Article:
Polish Steel's Factory Fears
The European Union is rushing to embrace the new Eastern Europe--but no matter what it does, it will be difficult to wipe out all the remnants of the old Soviet economy. Thousands of workers in the East still toil in crumbling state-controlled Soviet-era factories that struggle to match the productivity of more modern plants in the West. Finding a place for these workers in the new economic order will prove a huge--if not impossible--challenge.
A test case could be the giant steel town of Nowa Huta, Poland. Just 10 km from a reenergized Krakow, Nowa Huta is still dominated by the belching steel mill that has defined its existence since its founding as a model communist factory town in 1950. Today the state-owned Sendzimir mill in Nowa Huta, home to 200,000, remains inefficient, heavily indebted--and thoroughly unattractive to private investors.
To be sure, the state has made an effort to restructure Sendzimir. Its workforce has been slashed from 27,000 in 1990 to just 9,100 today, and further layoffs are planned. In May, it was taken over by a new state-owned holding company Polish Steel Holding, that also owns three other ailing steel mills and is now responsible for producing 70% of Poland's steel output of 12 million metric tons a year. According to Deputy Economics Minister Andrzej Szarawarski, the formation of PSH will make it easier to manage Sendzimir's $1.1 billion debt, continue streamlining the money-losing company, and prepare it for privatization next year.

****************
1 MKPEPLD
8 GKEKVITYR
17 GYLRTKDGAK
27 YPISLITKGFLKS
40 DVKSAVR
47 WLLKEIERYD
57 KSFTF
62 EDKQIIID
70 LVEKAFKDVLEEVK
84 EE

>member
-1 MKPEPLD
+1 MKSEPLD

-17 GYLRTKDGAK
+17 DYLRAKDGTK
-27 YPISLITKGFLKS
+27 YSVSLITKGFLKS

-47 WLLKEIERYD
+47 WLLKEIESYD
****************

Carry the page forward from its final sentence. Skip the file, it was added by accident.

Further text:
Life is plenty tough now at the Nowa Huta factory. But when Poland joins the European Union in 2004, it will be worse. The EU is staggering under the weight of an annual 30 million metric ton steel surplus and is demanding that Poland and other future member states curb their output. The Polish government has agreed to reduce output by 901,000 metric tons by 2006--with the bulk of the cuts coming from Sendzimir. Brussels is not satisfied. But Polish officials argue that deeper cuts would threaten the country's fragile economy, which is predicted to grow by just 1% this year. Romuald Talarek, chairman of the steel industry chamber of commerce in Katowice, points out that steel production fell by 11.3% in the first quarter of 2002. "That's one of the biggest drops in the world," he says.
Not surprisingly, the workers at the mill in Nowa Huta fear for their jobs. Unemployment in the town is running at around 15%, estimate local officials, against 8.3% for the entire Krakow district. Anxiety has mounted in recent weeks because the mill got neither $15 million in promised government subsidies nor state guarantees for a $45 million bank loan needed to overhaul the rolling stock department. At the end of October, four union activists staged a one-week hunger strike to pressure the government to release funds to modernize the plant. One of the strikers, Janusz Bieron, who is 30 and the father of two, fears that the government is readying Sendzimir for closure. "It would be a tragedy for us," he says. One that EU membership will do little to avert.
By Bogan Turek in Nowa Huta and David Fairlamb in Krakow